Related support groups: Aspirin, Heart Disease, Ecotrin, Bayer Aspirin, Bufferin, Low Dose ASA, Aspergum, Buffered Aspirin, Easprin, Ascriptin Enteric, St Joseph Aspirin, Aspir-Low, ZORprin, Norwich Aspirin, Gennin-FC, Bayer Childrens Aspirin, Ecotrin Maximum Strength, Halfprin, Ecpirin, Buffasal

Stem Cell Transplant May Spur Heart Disease Risk: Study

Posted 3 Oct 2012 by Drugs.com

WEDNESDAY, Oct. 3 – People who undergo the transplantation of stem cells taken from bone marrow, circulating blood or umbilical cord blood are more likely to develop risk factors for heart disease, such as high blood pressure, diabetes and high cholesterol, a new study contends. Researchers from the American Society of Hematology noted that patients who were treated with chemotherapy or radiation before such a transplant – called a "hematopoietic cell transplant," or HCT – had a significantly higher risk for heart disease later in life. "While we know that heart disease is a real concern for long-term HCT survivors, small sample sizes and a lack of long-term follow-up in previous studies have only allowed us to look at a small piece of the puzzle of how this chronic condition develops in these patients," the study's first author, Dr. Saro Armenian, medical director of the Pediatric ... Read more

Related support groups: Heart Disease

Moderate Drinking May Increase Risk of Heart Rhythm Disorder: Study

Posted 1 Oct 2012 by Drugs.com

MONDAY, Oct. 1 – For older people with heart disease or advanced diabetes, moderate drinking may increase their risk of a heart rhythm disorder called atrial fibrillation, according to a new study. Atrial fibrillation is a quivering or irregular heartbeat that affects about 2.7 million people in the United States, and is a risk factor for stroke. Researchers analyzed data from more than 30,000 people, aged 55 and older, in 40 countries who had a history of cardiovascular disease or advanced diabetes with organ damage. Moderate to high alcohol intake was associated with an increased risk of atrial fibrillation. And for moderate drinkers, the effect of binge drinking was similar to that of habitual heavy drinking, according to the study, which was published Oct. 1 in CMAJ, the journal of the Canadian Medical Association Moderate drinking was defined as up to two drinks per day or one to ... Read more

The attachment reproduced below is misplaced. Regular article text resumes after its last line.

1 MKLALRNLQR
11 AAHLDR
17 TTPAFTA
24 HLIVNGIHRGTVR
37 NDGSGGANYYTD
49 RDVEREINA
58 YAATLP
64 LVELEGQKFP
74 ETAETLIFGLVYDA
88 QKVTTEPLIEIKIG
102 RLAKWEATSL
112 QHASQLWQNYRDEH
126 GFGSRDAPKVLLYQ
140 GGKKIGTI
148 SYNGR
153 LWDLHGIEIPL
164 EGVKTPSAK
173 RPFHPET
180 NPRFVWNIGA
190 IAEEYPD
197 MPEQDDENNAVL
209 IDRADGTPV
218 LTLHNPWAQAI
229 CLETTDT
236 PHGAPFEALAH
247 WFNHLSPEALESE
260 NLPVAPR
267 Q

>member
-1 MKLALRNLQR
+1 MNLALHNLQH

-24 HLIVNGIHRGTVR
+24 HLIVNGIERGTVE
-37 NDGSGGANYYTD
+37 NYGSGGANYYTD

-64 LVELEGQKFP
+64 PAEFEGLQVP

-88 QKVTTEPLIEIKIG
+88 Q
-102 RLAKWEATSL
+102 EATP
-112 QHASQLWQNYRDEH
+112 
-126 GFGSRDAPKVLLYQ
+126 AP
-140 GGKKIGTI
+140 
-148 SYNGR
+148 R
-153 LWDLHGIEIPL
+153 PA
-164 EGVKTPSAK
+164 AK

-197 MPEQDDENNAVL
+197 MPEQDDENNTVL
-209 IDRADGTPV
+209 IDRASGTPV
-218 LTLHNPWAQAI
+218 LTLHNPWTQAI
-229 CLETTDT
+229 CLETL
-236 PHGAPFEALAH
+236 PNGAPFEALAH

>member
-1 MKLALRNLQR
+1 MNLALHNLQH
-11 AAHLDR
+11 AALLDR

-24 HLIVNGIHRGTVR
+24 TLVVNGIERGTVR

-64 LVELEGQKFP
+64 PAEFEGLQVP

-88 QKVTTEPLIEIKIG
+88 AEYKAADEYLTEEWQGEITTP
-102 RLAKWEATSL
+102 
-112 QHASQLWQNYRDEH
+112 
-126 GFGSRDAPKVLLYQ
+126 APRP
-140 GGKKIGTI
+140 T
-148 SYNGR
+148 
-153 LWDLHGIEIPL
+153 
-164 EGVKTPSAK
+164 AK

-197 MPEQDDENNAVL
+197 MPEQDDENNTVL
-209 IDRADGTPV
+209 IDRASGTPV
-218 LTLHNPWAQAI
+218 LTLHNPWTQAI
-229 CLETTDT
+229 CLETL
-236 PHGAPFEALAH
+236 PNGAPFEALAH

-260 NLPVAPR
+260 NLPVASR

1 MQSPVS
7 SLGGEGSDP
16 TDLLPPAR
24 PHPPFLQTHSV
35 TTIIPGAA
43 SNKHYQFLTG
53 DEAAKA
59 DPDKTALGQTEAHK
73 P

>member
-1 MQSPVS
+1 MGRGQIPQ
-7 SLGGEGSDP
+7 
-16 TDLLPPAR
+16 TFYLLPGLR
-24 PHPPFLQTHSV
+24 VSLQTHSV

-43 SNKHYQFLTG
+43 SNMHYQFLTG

Related support groups: Diabetes, Type 2, Heart Disease, Atrial Fibrillation, Ethanol, Ethyl Alcohol, Dehydrated Alcohol, Alcohol 5% in Dextrose 5%

Heart Disease Deaths in Europe Dropping: Report

Posted 28 Sep 2012 by Drugs.com

FRIDAY, Sept. 28 – Heart disease deaths in Europe and the European Union are dipping but underlying factors may cause heart disease to increase in the near future, according to a new report. Heart disease now causes 4 million deaths per year in Europe, down from 4.3 million in 2008, which represents a decrease from 48 percent to 47 percent of all deaths in Europe. Within the European Union, heart disease now causes 1.8 million deaths per year, down from 2 million in 2008, which represents a decrease from 42 percent to 40 percent of all deaths, new research shows. Heart disease hits women especially hard and is the main cause of death for women in each of the 27 European Union countries, and is the leading cause of death for men in all the European Union countries except France, the Netherlands, Slovenia and Spain. Death rates from heart disease vary widely among European nations. For ... Read more

Related support groups: Heart Disease

Early Menopause May Double Heart Disease Risk, Study Says

Posted 19 Sep 2012 by Drugs.com

WEDNESDAY, Sept. 19 – Women who experience early menopause may face double the risk of heart disease and stroke, according to a new study. This increased risk is true across different ethnic backgrounds and is independent of traditional heart disease and stroke risk factors, the researchers said. The study included more than 2,500 women, aged 45 to 84, who were followed for between six and eight years. Twenty-eight percent of the women reported early menopause, which occurs before the age of 46. Women with early menopause had twice the risk of heart disease and stroke compared to other women. The overall number of women in the study who suffered heart attacks (50) and strokes (37) was small, however, the researchers noted. When a woman's periods have stopped for a year, she has reached menopause. The study – which found an association between early menopause and heart risk, but not a ... Read more